“I am therefore appealing to the labour unions to embrace the philosophy of a private sector-led growth to enable the economy to grow and prosper. This is without prejudice to the protection of interest of workers across all sectors of the economy. This is not an ideological proposition. It is about what will benefit our economy and accelerate the pace of job creation, economic inclusion and prosperity for all,” he said.
Similarly, to stem the tide of unemployment in the country, Head, Corporate Communications and Media Relations, United Bank for Africa (UBA) Plc, Nasir Rahmon, said for the SMEs to withstand the test of creating more jobs, the Federal Government and other financial institutions must provide both policies, technical and financial supports to them.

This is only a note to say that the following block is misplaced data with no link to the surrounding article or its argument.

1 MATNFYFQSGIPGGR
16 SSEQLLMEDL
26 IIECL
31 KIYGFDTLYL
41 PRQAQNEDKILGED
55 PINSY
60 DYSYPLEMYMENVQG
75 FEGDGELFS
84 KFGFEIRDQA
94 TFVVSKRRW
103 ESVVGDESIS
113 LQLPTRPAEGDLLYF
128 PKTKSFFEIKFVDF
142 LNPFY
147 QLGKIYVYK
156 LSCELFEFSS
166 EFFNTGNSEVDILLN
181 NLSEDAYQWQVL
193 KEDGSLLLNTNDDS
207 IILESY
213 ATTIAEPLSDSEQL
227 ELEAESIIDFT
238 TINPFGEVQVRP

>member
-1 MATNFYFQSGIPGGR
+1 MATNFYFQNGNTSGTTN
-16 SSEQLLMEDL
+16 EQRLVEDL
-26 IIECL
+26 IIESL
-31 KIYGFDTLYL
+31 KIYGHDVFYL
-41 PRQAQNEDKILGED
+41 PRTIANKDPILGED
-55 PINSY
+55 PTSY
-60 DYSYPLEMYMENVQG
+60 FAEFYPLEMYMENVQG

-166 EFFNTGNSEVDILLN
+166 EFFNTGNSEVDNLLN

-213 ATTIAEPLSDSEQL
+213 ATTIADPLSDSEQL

He talked about how his organisation has supported SMEs enormously over the years, stressing that if the country was serious about creating jobs and growing the economy, the government must find a way to support the SMEs, while the banks must support lending.
He praised the bank’s chief executive, whom he said recognises the role of supporting SMEs across the shores of Nigeria.
“We are told that we are where we are because these supports were lacking. So in support of the SMEs, my bank UBA has committed enormous resources towards supporting the SMEs, not only in Nigeria but across Africa, because we are a global bank. This support catalyses developments in creating more jobs while helping to fight poverty in the African region,” he said.
Quoting his CEO, Rahmon said, “This is therefore why UBA is totally- aligned and fully-committed to supporting the SMEs through development of several products tailored towards assisting them to procure the much-needed capital and technical know-how required to successfully run their businesses. In this clime, it is extremely very difficult for businesses to survive based on the prevailing interest rates and this is the reason why the bank set up the SMEs account,” he stated.